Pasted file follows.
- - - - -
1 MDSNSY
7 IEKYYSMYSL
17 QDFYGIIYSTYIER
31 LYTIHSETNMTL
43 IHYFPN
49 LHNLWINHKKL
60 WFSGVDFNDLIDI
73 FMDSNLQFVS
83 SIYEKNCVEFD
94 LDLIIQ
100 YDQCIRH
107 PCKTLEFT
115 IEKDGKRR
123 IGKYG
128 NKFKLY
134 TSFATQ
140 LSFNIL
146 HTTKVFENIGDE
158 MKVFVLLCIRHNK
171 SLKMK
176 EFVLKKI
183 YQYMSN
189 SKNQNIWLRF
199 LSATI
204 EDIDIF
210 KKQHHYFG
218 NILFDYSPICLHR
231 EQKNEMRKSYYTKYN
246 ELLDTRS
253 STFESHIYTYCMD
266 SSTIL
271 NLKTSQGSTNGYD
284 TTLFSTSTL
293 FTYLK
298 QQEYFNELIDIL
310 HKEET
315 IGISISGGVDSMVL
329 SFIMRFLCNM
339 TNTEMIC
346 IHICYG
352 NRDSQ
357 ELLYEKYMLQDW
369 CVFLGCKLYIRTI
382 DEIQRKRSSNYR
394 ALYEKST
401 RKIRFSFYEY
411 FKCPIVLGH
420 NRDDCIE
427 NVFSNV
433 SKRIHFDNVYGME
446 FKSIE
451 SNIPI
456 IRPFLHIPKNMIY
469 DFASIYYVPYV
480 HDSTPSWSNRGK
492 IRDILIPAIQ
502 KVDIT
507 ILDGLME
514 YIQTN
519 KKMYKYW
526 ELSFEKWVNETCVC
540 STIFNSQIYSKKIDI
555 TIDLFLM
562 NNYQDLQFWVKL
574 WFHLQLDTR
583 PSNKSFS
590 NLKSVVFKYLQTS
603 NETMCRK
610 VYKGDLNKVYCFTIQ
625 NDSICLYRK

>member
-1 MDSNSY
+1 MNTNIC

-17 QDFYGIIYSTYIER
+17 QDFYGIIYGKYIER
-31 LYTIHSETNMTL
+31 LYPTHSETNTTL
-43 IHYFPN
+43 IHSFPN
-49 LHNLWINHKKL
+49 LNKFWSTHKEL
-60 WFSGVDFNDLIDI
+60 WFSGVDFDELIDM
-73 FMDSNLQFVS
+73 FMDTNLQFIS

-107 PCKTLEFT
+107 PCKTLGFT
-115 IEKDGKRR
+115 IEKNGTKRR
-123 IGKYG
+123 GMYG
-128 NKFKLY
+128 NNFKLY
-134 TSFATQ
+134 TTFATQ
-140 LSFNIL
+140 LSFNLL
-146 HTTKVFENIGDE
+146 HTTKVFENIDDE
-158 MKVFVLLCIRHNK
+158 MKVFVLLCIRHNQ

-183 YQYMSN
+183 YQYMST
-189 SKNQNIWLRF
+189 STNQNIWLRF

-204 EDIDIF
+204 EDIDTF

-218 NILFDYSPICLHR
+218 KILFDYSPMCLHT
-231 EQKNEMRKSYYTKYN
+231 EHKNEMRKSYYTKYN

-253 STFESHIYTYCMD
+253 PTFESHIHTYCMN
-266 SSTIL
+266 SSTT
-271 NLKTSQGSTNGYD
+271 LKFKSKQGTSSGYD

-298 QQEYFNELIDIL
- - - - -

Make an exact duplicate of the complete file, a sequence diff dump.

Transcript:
1 MDSNSY
7 IEKYYSMYSL
17 QDFYGIIYSTYIER
31 LYTIHSETNMTL
43 IHYFPN
49 LHNLWINHKKL
60 WFSGVDFNDLIDI
73 FMDSNLQFVS
83 SIYEKNCVEFD
94 LDLIIQ
100 YDQCIRH
107 PCKTLEFT
115 IEKDGKRR
123 IGKYG
128 NKFKLY
134 TSFATQ
140 LSFNIL
146 HTTKVFENIGDE
158 MKVFVLLCIRHNK
171 SLKMK
176 EFVLKKI
183 YQYMSN
189 SKNQNIWLRF
199 LSATI
204 EDIDIF
210 KKQHHYFG
218 NILFDYSPICLHR
231 EQKNEMRKSYYTKYN
246 ELLDTRS
253 STFESHIYTYCMD
266 SSTIL
271 NLKTSQGSTNGYD
284 TTLFSTSTL
293 FTYLK
298 QQEYFNELIDIL
310 HKEET
315 IGISISGGVDSMVL
329 SFIMRFLCNM
339 TNTEMIC
346 IHICYG
352 NRDSQ
357 ELLYEKYMLQDW
369 CVFLGCKLYIRTI
382 DEIQRKRSSNYR
394 ALYEKST
401 RKIRFSFYEY
411 FKCPIVLGH
420 NRDDCIE
427 NVFSNV
433 SKRIHFDNVYGME
446 FKSIE
451 SNIPI
456 IRPFLHIPKNMIY
469 DFASIYYVPYV
480 HDSTPSWSNRGK
492 IRDILIPAIQ
502 KVDIT
507 ILDGLME
514 YIQTN
519 KKMYKYW
526 ELSFEKWVNETCVC
540 STIFNSQIYSKKIDI
555 TIDLFLM
562 NNYQDLQFWVKL
574 WFHLQLDTR
583 PSNKSFS
590 NLKSVVFKYLQTS
603 NETMCRK
610 VYKGDLNKVYCFTIQ
625 NDSICLYRK

>member
-1 MDSNSY
+1 MNTNIC

-17 QDFYGIIYSTYIER
+17 QDFYGIIYGKYIER
-31 LYTIHSETNMTL
+31 LYPTHSETNTTL
-43 IHYFPN
+43 IHSFPN
-49 LHNLWINHKKL
+49 LNKFWSTHKEL
-60 WFSGVDFNDLIDI
+60 WFSGVDFDELIDM
-73 FMDSNLQFVS
+73 FMDTNLQFIS

-107 PCKTLEFT
+107 PCKTLGFT
-115 IEKDGKRR
+115 IEKNGTKRR
-123 IGKYG
+123 GMYG
-128 NKFKLY
+128 NNFKLY
-134 TSFATQ
+134 TTFATQ
-140 LSFNIL
+140 LSFNLL
-146 HTTKVFENIGDE
+146 HTTKVFENIDDE
-158 MKVFVLLCIRHNK
+158 MKVFVLLCIRHNQ

-183 YQYMSN
+183 YQYMST
-189 SKNQNIWLRF
+189 STNQNIWLRF

-204 EDIDIF
+204 EDIDTF

-218 NILFDYSPICLHR
+218 KILFDYSPMCLHT
-231 EQKNEMRKSYYTKYN
+231 EHKNEMRKSYYTKYN

-253 STFESHIYTYCMD
+253 PTFESHIHTYCMN
-266 SSTIL
+266 SSTT
-271 NLKTSQGSTNGYD
+271 LKFKSKQGTSSGYD

-298 QQEYFNELIDIL